The main purpose of this study is to examine the possibility of prediction of Greek takeover targets that belong to the industrial sector, emphasizing the econometric methodology and the prediction test.

Design/methodology/approach

The study uses a sample of 51 targets and 290 non‐targets exclusively from Greek industry over the period 1997‐2005. In order to achieve a better predictive accuracy the paper uses a new econometric methodology, the bootstrap mixed logit and different (more advanced) techniques of prediction test and choice of cutoff values.

Findings

The results exhibit that bootstrap mixed logit has significant and valuable predictive ability with respect to the classical conditional logit model. Furthermore, the predictive accuracy is higher than the results of other studies (e.g Palepu and Espahbodi and Espahbodi).

Originality/value

The main contribution of this study is the application of the bootstrap mixed logit in analyzing Greek takeovers. The results change the prediction variables as well as the determinants of the takeover target characteristics for the Greek industry. This is meaningful, not only for the investors that seek to increase the value of their fortune through acquisitions, but also for the managers that can detect if their firm might be considered a takeover target.

Details

Review of Accounting and Finance, vol. 11 no. 3
Type: Research Article
ISSN: 1475-7702

Keywords

To view the access options for this content please click here
Article

Michael J. Turner and Leonard V. Coote

This paper aims to introduce and illustrate how discrete choice experiments (DCEs) can be used by accounting researchers and present an agenda of accounting-related…

Abstract

Purpose

This paper aims to introduce and illustrate how discrete choice experiments (DCEs) can be used by accounting researchers and present an agenda of accounting-related research topics that might usefully benefit from the adoption of DCEs.

Design/methodology/approach

Each major phase involved in conducting a DCE is illustrated using a capital budgeting case study. The research agenda is based on a review of experimental research in financial accounting, management accounting and auditing.

Findings

DCEs can overcome some of the problems associated with asking decision-makers to rank or rate alternatives. Instead, they ask decision-makers to choose an alternative from a set. DCEs arguably better reflect the realities of real-world decision-making because decision-makers need to make trade-offs between all of the alternatives relevant to a decision. An important advantage that DCEs offer is their ability to calculate willingness-to-pay estimates, which can enable the valuation of non-market goods. Several streams of experimental accounting research would appear well-suited to investigation with DCEs.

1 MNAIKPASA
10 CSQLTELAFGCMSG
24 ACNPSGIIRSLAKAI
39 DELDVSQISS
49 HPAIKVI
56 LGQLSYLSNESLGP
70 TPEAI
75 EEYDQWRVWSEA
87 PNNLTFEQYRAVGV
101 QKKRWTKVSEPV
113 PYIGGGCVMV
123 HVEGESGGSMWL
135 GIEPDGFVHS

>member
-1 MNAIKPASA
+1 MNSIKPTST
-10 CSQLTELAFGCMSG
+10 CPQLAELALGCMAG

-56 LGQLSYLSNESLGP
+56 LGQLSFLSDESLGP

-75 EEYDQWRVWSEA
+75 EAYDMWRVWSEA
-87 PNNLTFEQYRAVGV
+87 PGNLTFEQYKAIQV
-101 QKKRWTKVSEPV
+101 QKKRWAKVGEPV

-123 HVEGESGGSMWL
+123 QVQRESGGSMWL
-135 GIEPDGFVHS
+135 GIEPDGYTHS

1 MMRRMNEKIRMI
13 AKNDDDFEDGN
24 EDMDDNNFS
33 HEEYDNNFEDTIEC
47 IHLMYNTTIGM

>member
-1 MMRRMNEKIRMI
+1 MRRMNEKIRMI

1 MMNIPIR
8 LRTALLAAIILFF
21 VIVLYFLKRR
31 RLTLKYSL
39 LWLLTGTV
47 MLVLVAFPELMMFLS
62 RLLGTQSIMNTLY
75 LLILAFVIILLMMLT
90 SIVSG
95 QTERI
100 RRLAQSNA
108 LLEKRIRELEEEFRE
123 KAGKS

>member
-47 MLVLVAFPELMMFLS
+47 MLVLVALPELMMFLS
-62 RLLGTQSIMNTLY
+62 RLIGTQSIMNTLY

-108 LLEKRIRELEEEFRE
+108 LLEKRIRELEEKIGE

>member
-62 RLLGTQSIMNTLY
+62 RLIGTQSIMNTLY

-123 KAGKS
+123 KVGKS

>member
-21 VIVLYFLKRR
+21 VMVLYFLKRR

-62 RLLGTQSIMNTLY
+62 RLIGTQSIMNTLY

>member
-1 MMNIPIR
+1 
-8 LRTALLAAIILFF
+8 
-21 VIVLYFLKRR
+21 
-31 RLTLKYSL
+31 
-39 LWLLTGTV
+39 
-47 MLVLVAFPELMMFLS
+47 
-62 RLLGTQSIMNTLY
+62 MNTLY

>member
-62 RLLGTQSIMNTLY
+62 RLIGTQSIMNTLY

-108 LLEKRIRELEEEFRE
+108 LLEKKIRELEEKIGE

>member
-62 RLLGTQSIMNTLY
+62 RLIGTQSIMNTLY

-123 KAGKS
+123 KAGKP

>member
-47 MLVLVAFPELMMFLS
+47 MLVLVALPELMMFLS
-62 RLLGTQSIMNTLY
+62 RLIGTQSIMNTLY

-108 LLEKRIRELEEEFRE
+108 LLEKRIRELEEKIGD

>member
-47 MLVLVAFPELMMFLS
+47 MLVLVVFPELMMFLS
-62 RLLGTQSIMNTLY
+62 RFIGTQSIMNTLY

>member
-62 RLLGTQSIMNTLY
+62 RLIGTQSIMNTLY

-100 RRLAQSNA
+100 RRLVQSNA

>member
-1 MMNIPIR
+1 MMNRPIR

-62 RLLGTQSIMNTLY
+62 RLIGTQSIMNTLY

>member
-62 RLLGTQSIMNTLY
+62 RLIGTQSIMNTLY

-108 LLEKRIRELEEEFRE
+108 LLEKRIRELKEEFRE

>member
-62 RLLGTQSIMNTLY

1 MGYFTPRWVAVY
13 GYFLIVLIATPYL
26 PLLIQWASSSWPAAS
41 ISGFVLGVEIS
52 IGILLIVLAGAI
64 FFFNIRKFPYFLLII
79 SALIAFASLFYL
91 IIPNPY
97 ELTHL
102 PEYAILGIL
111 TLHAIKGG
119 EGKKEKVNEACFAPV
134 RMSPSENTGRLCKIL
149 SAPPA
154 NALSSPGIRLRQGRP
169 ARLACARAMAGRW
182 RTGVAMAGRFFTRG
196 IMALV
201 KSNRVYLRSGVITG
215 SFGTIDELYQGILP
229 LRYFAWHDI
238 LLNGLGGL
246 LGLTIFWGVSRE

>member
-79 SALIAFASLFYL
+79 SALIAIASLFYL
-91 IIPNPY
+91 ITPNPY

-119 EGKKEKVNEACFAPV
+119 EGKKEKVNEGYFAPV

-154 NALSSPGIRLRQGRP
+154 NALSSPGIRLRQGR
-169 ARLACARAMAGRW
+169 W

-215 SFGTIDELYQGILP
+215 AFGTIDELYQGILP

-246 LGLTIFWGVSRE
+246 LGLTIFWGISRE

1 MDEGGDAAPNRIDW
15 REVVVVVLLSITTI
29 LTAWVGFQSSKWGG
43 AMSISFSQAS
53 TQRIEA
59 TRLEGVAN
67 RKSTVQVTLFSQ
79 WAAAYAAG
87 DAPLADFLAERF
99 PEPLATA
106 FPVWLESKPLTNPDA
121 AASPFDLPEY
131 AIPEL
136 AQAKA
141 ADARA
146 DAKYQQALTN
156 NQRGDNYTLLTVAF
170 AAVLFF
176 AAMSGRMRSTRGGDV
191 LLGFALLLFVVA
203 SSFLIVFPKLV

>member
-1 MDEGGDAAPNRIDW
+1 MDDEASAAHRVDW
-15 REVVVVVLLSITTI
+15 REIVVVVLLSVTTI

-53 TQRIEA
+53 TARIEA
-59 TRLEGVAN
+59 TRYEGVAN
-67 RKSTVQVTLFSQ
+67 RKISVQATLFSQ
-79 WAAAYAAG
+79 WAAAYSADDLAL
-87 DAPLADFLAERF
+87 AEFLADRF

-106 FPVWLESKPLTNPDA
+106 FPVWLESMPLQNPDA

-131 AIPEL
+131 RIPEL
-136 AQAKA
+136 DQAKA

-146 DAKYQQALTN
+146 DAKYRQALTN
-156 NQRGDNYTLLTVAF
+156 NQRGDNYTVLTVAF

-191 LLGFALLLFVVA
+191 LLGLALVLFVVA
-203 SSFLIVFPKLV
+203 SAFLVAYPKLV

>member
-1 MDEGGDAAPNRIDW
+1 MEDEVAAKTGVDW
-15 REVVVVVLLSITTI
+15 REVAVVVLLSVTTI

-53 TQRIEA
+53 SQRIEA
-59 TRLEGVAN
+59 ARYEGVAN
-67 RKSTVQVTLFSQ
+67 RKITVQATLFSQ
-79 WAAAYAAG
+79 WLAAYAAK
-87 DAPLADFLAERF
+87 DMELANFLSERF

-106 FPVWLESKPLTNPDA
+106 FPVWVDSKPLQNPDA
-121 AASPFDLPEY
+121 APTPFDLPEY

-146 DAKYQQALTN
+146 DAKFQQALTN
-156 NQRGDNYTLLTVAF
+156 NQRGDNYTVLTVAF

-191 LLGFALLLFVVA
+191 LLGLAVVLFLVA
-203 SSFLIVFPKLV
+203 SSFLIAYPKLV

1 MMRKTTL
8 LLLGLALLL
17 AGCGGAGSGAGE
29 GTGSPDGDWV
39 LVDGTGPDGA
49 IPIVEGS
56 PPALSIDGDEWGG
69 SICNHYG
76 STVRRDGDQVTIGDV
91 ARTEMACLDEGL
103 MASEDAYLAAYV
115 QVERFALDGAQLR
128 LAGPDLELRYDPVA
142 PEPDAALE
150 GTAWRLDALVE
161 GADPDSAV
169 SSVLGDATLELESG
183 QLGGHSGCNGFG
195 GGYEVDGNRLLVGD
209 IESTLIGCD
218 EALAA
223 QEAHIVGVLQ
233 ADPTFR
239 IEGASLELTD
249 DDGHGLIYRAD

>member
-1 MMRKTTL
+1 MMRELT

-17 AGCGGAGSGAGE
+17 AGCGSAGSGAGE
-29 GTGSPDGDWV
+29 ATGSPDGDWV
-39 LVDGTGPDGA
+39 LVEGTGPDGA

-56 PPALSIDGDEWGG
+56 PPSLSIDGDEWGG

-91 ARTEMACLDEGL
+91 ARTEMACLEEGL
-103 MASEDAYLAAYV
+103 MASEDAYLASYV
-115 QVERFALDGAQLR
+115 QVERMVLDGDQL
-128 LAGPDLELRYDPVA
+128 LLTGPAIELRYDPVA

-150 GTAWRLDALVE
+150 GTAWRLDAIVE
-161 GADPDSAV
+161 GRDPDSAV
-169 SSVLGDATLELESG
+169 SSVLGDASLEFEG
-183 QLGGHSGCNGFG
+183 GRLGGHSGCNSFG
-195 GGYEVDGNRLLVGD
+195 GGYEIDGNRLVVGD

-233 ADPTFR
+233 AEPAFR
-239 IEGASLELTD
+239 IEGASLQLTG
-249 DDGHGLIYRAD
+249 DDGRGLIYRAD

Research limitations/implications

While every effort has been made to ensure that this illustration is as generic to as the many potential studies as possible, it may be that researchers seeking to utilise a DCE need to refer to additional literary sources. This study, however, should serve as a useful starting point.

Practical implications

Accounting researchers are expected to benefit from reading this article by being: made aware of the DCE method and its advantages; shown how to conduct a DCE; and provided with an agenda of accounting-related research topics that might usefully benefit from application of the DCE methodology.

Originality/value

It is the authors’ understanding that this is the first article directed to accounting academics regarding the conduct of DCEs for accounting research. It is hoped that this study can provide a useful platform for accounting academics to launch further research adopting DCEs.

To view the access options for this content please click here
Book part

Matthieu de Lapparent

This article addresses simultaneously two important features in random utility maximisation (RUM) choice modelling: choice set generation and unobserved taste…

Abstract

This article addresses simultaneously two important features in random utility maximisation (RUM) choice modelling: choice set generation and unobserved taste heterogeneity. It is proposed to develop and to compare definitions and properties of econometric specifications that are based on mixed logit (MXL) and latent class logit (LCL) RUM models in the additional presence of prior compensatory screening decision rules. The latter allow for continuous latent bounds that determine choice alternatives to be or not to be considered for decision making. It is also proposed to evaluate and to test each against the other ones in an application to home-to-work mode choice in the Paris region of France using 2002 data.

Details

Choice Modelling: The State-of-the-art and The State-of-practice
Type: Book
ISBN: 978-1-84950-773-8

1 – 10 of over 2000